Anticipating it might have taken more than a day to process the renewals, we scheduled to be in Puerto Rico for several days. We made the most of our visit by touring Old San Juan and El Morro Fort.
All of this process may seem intimidating at first. To be fair, we found all of the folks that we interacted with at the various agencies to be both professional and genuinely interested in helping us address our somewhat unusual traveling constraints (at least from the perspective of our landlubber friends). The key to a successful outcome is proper advance planning.
We have been receiving a lot of inquiries through our site recently about the customs and immigration issues associated with bringing our Cocker Spaniel “Patton” along with us as we have cruised throughout the Caribbean. As such, we have updated Patton’s page to include a compilation of helpful contact details and information for various island nations that we have visited in the Caribbean over the last year and a half (2014 – 2016). For those interested in cruising the Caribbean with their four legged friends check out Patton’s page under the “About Us – Patton – Customs and Immigration” on the header above or visit: https://pilotsdiscretion.com/about/patton/customs-and-immigration-issues-specific-to-bringing-patton-along/ or send us a reply message below.
Those of you that have been regular followers of our blog may recall that we have an insurance requirement that keeps us south of 12 degrees, 30 minutes latitude during the Atlantic hurricane season (1 June – 1 November). With that constraint in mind, we have been operating under the assumption that we would be leaving Grenada to head north sometime around the 1st of November. We did have a last minute need to return to Florida so that our youngest son, Ronan could get what turned out to be routine oral surgery and as a result our departure was delayed for about a week. With Ronan’s successful procedure behind us, the crew of the Pilots’ Discretion has been tugging at the dock lines for weeks as we have watched minor routine maintenance issues, proceeding on ‘island time,’ adding a few days here, a week there to our anticipated departure date. Given that my entire professional career revolved around standards for an on time departure measured in minutes rather than days or weeks, you can imagine that my normally jovial, easy going manner is being severely tested as our crew calmly listens to the seemingly never ending “explanations” for the next delay.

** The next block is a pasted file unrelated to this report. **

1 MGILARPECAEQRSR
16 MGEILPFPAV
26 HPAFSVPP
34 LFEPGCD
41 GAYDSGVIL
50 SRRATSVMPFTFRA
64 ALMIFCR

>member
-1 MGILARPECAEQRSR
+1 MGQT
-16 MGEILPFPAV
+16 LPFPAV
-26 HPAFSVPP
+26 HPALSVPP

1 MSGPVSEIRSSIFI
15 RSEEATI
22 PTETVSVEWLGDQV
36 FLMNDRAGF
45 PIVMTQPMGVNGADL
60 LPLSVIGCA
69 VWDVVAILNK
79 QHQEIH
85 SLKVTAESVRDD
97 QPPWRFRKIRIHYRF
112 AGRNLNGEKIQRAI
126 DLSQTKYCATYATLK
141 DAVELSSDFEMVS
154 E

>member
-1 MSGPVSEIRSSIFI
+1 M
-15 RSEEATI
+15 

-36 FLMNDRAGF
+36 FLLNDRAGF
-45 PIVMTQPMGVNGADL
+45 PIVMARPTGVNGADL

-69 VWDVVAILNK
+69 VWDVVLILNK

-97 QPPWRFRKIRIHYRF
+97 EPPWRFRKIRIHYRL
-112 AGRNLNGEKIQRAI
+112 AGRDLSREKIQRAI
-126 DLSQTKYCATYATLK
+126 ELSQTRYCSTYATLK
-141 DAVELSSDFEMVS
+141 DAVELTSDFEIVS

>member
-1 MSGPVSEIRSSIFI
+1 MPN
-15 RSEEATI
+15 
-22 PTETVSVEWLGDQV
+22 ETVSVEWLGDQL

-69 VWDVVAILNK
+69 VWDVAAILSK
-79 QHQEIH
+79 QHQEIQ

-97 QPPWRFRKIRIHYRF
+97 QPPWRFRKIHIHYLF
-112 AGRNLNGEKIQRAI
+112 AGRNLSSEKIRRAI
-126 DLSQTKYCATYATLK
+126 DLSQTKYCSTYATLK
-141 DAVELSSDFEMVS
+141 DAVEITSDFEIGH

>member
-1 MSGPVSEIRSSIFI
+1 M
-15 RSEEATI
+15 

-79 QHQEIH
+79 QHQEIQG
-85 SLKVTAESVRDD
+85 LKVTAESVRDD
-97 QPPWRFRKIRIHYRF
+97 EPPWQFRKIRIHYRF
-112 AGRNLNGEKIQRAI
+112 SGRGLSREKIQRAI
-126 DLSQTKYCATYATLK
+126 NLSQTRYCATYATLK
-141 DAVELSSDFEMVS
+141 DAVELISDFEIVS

Our latest delay is the result of a corrupted data card (the source for the navigational information that is sent to our multiple chart plotters around the boat). When we discovered the failed data card we called the local marine electronics dealer to inquire as to the availability of a replacement card. “Easy, no problem at all mon, we have them in stock, come on down,” was the reply from the happy go lucky, local merchant. This is not going to be an issue at all, I thought. Wrong! After taking a bus to the other side of the island, waiting in line for 45 minutes for a clerk, it was finally my turn. He happily gave me the data card that he had and I unhappily noticed that it was a CF card and not the required MSD card. He was not clear on what the difference was but after I explained that his card format was incompatible with our electronics he looked at me and told me ” this might be a problem mon.” We have tracked down the required part, it is safely in a warehouse in Trinidad, an island 80 nautical miles to our south. All systems are fully engaged at full speed to get the required part to our boat in Grenada. Meanwhile, our crew is content to continue to enjoy our unexpected additional time in our summer home. I am reminded that we truly are on “island time mon.” It is our goal to get north to Marigot Bay, St. Lucia for Christmas. We will keep you all posted on our progress via this blog. In the meantime, the crew of the Pilots’ Discretion wishes you all a Merry Christmas!